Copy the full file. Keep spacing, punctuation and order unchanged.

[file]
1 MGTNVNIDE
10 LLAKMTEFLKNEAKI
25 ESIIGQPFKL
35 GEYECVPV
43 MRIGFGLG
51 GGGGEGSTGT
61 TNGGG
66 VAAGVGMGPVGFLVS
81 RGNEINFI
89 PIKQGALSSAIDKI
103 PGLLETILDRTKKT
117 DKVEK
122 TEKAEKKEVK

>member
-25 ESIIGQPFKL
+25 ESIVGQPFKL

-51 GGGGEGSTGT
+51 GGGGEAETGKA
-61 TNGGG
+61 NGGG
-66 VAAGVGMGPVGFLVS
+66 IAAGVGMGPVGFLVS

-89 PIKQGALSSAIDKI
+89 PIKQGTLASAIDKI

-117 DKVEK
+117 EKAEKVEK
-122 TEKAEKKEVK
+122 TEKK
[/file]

1 MGTNVNIDE
10 LLAKMTEFLKNEAKI
25 ESIIGQPFKL
35 GEYECVPV
43 MRIGFGLG
51 GGGGEGSTGT
61 TNGGG
66 VAAGVGMGPVGFLVS
81 RGNEINFI
89 PIKQGALSSAIDKI
103 PGLLETILDRTKKT
117 DKVEK
122 TEKAEKKEVK

>member
-25 ESIIGQPFKL
+25 ESIVGQPFKL

-51 GGGGEGSTGT
+51 GGGGEAETGKA
-61 TNGGG
+61 NGGG
-66 VAAGVGMGPVGFLVS
+66 IAAGVGMGPVGFLVS

-89 PIKQGALSSAIDKI
+89 PIKQGTLASAIDKI

-117 DKVEK
+117 EKAEKVEK
-122 TEKAEKKEVK
+122 TEKK